The number of 16 to 24-year-olds not in work in the UK has risen slightly, a monthly report has revealed.
According to the latest labour market statistics released by the Office for National Statistics (ONS), the number of 16 to 24-year-olds considered to be “economically inactive” rose by 1.16 per cent from 2,495,000 in the period of September to November 2012, to 2,524,000 in the same period last year.
The bigger rise was in the 18 to 24 age group, where the number of people who were economically inactive rose by 1.31 per cent from 1,601,000 to 1,622,000.
The rise in the number of 16 to 18-year-olds who were inactive was 0.9 per cent — from 894,000 to 902,000.
According to the ONS, economic inactivity is defined as those who are out of work including those who choose to be — for example, if they are looking after a home or retired.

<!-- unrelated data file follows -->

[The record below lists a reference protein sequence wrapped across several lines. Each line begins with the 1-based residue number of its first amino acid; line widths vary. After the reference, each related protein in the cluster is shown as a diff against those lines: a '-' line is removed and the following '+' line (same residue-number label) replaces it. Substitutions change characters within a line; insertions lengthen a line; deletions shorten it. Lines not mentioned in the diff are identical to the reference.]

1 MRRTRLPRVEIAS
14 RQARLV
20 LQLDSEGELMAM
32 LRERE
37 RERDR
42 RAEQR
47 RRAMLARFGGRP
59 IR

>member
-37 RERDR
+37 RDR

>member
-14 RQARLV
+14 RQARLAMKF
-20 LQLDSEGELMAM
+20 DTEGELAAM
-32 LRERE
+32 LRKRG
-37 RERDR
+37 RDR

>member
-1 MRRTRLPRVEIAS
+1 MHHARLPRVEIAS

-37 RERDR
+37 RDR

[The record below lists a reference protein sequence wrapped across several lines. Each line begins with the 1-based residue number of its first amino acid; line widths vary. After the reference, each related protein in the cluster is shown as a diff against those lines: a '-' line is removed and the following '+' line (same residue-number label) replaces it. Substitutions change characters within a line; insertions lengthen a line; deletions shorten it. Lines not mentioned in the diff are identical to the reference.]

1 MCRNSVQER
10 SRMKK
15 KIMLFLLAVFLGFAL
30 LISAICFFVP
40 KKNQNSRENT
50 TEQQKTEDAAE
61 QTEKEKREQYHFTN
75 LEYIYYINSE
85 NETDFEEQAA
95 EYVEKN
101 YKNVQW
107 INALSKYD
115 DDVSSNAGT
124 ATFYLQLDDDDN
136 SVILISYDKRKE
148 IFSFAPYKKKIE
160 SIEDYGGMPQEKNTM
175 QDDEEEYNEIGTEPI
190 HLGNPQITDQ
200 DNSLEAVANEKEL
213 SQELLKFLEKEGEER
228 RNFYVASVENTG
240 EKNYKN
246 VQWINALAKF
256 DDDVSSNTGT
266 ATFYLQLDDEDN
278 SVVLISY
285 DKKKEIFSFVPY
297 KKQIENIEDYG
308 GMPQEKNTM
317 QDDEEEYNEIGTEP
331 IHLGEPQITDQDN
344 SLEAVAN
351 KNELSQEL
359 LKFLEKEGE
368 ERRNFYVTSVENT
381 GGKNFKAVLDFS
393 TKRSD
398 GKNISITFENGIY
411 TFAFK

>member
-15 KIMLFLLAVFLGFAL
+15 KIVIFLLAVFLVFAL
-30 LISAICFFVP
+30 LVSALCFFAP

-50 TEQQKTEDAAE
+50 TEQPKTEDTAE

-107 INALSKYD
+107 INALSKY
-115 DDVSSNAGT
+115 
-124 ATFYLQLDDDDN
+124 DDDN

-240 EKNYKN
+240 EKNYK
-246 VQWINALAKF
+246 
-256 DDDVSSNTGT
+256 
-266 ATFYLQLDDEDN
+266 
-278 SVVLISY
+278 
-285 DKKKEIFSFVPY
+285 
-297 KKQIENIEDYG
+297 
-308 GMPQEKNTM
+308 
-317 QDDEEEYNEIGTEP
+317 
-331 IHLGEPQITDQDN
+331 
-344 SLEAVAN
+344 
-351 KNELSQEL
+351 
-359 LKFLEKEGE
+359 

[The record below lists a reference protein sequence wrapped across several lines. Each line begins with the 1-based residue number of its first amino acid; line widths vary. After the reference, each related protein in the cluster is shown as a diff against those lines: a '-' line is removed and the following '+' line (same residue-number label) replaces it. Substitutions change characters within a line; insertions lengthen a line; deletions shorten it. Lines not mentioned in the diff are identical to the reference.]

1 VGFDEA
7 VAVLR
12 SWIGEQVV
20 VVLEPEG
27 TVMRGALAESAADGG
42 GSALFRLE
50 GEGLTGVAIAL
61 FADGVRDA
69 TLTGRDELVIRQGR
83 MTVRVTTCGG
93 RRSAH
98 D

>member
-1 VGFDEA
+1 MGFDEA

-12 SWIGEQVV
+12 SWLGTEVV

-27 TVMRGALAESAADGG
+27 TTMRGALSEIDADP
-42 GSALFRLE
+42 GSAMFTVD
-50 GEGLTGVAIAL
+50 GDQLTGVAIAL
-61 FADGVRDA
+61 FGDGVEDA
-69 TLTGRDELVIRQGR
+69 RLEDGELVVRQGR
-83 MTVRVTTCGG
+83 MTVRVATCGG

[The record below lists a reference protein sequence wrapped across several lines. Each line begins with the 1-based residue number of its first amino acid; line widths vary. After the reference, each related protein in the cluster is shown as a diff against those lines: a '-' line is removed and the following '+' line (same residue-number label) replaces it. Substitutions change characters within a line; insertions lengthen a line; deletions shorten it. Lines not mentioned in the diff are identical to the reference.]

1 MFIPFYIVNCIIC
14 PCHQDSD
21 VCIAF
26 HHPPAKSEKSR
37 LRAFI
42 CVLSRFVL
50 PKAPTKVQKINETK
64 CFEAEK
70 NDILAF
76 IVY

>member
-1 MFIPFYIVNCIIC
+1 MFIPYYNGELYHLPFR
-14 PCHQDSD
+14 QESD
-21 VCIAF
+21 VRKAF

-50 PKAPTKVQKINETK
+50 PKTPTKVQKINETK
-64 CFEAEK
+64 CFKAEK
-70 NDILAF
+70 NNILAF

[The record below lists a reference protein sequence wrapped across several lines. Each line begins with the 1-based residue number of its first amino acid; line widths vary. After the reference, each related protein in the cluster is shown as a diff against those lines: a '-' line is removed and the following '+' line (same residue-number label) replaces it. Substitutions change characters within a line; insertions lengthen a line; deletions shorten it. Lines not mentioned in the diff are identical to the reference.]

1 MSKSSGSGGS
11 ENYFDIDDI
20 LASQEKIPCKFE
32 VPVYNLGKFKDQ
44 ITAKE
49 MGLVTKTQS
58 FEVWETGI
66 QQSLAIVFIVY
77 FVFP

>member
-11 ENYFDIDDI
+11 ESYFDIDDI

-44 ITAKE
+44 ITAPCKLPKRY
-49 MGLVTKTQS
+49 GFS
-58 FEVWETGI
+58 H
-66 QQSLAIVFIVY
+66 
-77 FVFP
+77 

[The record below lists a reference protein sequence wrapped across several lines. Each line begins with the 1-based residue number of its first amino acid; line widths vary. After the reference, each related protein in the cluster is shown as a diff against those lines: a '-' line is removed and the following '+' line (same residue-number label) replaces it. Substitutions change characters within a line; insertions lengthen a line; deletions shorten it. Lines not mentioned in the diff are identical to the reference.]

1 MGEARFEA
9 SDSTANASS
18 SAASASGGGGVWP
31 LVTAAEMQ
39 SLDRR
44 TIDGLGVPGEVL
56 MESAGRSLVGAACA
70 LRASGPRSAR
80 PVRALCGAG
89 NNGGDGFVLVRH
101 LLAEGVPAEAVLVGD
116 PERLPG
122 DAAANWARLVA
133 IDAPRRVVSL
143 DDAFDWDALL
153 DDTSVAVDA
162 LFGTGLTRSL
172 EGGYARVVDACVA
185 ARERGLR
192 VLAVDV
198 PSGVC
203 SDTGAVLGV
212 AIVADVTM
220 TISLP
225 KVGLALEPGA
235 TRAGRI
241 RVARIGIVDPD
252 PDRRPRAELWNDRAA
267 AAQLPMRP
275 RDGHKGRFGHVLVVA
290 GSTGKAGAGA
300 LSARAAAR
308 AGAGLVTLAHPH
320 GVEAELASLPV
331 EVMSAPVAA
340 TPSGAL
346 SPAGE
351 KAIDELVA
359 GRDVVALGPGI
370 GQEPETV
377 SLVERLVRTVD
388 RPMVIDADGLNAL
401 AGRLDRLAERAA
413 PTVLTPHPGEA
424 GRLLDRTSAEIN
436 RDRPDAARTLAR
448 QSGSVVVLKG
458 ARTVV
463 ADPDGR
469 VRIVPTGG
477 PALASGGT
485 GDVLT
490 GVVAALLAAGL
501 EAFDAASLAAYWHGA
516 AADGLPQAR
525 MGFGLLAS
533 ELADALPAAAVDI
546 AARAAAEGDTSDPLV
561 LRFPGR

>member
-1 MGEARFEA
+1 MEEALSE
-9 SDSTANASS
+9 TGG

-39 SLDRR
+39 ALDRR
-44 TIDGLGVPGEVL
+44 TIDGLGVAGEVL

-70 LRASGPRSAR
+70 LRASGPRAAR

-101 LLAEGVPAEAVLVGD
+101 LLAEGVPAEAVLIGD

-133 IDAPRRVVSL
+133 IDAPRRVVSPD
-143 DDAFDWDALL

The employment rate for those aged 16 to 64 for September to November 2013 was 72.1 per cent, up 0.5 percentage points from June to August 2013.
There were 30.15 million people in employment aged 16 and over, up 280,000 from June to August 2013.
The next round of quarterly figures for the number of young people not in education, employment or training (Neet) is due out next month.